Work Saturdays, Huh? How UPS Drivers Resisted by Complying

About 20 UPS workers in brown shorts uniforms pose for the camera together in a sunny parking lot. Many are smiling.

UPS is trying to force delivery drivers to work on their day off. But these drivers in Columbus, Ohio, caught the company off guard when they all showed up as ordered. Photo: Nick Perry

Like letter carriers at the Postal Service, UPS drivers are also facing forced overtime—and the problem is only going to get worse as the holidays get closer.

In Columbus, Ohio, a little collective action “did a lot of good for morale,” said delivery driver and Teamsters Local 413 steward Nick Perry.

The issue: UPS is ordering drivers in the top tier, called “regular package car drivers,” to work on Saturdays.

There’s already a second tier, “hybrid drivers,” who work every Saturday (and earn lower wages). But the union contract limits hybrids to 25 percent of the workforce, so UPS can’t hire any more of them.

Rather than pay all the benefits costs of hiring more regular drivers, the company is willing to pay the premium to force its existing regular drivers in on their day off so it can run more routes on the weekends.

In Local 413, a stronghold of shop floor power, many of these drivers have been just saying no—shrugging off the warning letter they receive for refusing to come in. The truth is, to get the extra work done, management only has to succeed in bullying a few each week.

Nonetheless, the company cracked down on resistance by escalating the level of disciplines it was handing out for refusals, even attempting to terminate drivers.

So the drivers escalated their resistance—by abruptly complying.


“A bunch of us decided one Saturday, what would happen if we all did show up?” Perry said. “Because they don’t have the [package] volume for us. They’re doing it to show, ‘When I say jump, you say how high.’”

So on Saturday, September 18, suddenly 25 regular drivers showed up as ordered, instead of the usual half-dozen.



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Beforehand they met up with the hybrids for donuts in the parking lot. “They were all super pumped to see us,” Perry said. “They realized, ‘Oh wow, these guys have our back.’”

The serious fun started when they all went inside and caught the eye of the hapless Saturday supervisor. Perry and his co-workers laughed it up watching the panic their action provoked: “This supervisor was freaking out, not knowing what to do. He’s on the phone with our boss—he’s like, ‘Yeah, there’s a lot of them.’”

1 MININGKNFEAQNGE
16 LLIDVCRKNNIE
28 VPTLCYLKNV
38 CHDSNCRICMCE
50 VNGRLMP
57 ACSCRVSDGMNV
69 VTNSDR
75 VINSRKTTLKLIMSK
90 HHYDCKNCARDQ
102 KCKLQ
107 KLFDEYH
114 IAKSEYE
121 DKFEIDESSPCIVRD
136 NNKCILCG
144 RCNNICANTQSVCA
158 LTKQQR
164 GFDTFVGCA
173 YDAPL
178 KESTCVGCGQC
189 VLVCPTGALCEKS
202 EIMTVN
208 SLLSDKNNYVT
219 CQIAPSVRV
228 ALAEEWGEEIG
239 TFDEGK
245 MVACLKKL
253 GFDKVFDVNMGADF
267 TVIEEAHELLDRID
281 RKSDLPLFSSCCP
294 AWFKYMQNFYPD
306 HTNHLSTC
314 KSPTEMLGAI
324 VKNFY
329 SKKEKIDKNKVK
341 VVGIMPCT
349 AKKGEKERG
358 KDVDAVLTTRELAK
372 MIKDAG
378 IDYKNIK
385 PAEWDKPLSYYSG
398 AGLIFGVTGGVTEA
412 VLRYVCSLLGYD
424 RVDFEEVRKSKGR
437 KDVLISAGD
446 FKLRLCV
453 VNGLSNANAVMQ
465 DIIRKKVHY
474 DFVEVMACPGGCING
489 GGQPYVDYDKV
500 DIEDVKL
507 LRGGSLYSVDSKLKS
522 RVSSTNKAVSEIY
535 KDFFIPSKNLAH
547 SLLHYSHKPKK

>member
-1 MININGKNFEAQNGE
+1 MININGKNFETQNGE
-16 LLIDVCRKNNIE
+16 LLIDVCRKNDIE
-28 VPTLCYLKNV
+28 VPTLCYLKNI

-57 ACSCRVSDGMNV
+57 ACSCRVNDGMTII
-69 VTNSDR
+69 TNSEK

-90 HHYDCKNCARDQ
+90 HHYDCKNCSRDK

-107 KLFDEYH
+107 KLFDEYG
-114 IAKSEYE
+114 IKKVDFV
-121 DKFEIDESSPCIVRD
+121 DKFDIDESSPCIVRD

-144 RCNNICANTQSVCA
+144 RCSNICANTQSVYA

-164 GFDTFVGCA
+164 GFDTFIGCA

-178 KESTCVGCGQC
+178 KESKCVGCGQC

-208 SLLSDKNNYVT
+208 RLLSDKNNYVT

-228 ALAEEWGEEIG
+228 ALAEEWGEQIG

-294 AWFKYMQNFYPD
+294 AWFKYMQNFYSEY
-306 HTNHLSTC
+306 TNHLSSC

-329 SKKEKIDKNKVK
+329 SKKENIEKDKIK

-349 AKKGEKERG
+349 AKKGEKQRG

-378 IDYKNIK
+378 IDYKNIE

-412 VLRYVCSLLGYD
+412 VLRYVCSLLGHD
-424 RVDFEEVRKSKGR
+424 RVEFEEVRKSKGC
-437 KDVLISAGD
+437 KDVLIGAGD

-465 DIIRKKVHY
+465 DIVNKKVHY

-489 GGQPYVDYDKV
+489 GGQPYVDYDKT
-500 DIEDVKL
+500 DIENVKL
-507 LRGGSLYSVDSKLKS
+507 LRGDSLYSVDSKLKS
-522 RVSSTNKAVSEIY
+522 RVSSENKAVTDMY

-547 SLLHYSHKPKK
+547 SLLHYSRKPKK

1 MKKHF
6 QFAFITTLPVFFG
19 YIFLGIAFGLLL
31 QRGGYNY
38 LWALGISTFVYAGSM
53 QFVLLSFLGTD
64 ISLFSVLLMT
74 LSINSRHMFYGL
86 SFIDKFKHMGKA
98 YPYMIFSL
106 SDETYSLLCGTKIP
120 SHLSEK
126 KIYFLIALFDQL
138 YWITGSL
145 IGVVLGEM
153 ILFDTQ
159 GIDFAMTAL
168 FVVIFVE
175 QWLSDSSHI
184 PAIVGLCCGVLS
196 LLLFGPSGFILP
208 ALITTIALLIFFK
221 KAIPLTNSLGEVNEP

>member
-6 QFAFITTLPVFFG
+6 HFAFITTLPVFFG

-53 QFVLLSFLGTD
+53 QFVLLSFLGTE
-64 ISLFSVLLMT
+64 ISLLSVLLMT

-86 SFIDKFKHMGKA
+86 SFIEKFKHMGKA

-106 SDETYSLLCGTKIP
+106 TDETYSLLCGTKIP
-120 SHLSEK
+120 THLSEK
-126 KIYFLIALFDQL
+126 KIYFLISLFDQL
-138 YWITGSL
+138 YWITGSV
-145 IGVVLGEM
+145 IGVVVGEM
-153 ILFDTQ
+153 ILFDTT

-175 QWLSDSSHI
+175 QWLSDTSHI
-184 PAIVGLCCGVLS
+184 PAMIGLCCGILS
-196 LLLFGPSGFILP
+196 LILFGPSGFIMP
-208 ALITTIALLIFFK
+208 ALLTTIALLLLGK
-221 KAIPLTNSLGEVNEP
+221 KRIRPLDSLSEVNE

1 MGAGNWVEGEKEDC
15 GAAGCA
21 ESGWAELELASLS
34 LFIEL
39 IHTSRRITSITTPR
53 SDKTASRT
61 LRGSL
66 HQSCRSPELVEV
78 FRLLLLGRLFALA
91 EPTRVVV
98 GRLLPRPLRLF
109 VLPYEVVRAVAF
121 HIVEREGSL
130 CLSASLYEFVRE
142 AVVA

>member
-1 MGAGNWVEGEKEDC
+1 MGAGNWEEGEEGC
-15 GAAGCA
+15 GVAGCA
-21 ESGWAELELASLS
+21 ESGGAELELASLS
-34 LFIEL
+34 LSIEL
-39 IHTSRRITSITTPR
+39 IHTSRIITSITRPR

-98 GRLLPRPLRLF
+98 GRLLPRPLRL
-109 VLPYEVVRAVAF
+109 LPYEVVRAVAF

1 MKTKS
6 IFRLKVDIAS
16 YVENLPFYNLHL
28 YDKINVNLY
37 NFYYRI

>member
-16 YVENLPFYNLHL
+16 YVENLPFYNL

The upshot was that the regular drivers got their guaranteed eight hours—and an uncharacteristically relaxed workday, since there weren’t that many packages to deliver. The hybrids got to slip out early on a Saturday for once. And the union got data to bolster its case that there wasn’t enough work to justify the forced overtime.


This action was one battle in a longer war to rein in forced overtime and abolish the lower tier. “Nobody was under any illusion that if we did it one week we wouldn’t be forced the next,” Perry said. “It was just to show the company that we’re strong and we’re united. And it gave a really good morale boost to hybrids.”

The drivers could pull off their Saturday stunt because they have spent years building sufficient solidarity to push back on the company’s demands. When Perry first bid into this UPS center, he said, out of all the regular drivers only two were willing to stick their necks out by putting their names on the “9.5 list.”

Getting on this list means you’re opting out of excess overtime, and it allows you to grieve for extra overtime pay after your third 9.5-hour day in a week. But it can also mean you’re signing up for management’s abuse.

“If you were on the list, you got harassed more than you can imagine,” Perry said. “They flew in supervisors to our center just to harass us.”

Today Perry is proud that almost every regular driver in his center is on the list and getting the extra money. “Now it’s become so big they [UPS] don’t have a choice,” he said. “They just pay it out.”

Letter carriers at the U.S. Postal Service are also resisting forced overtime. Read more.

Alexandra Bradbury is the editor of Labor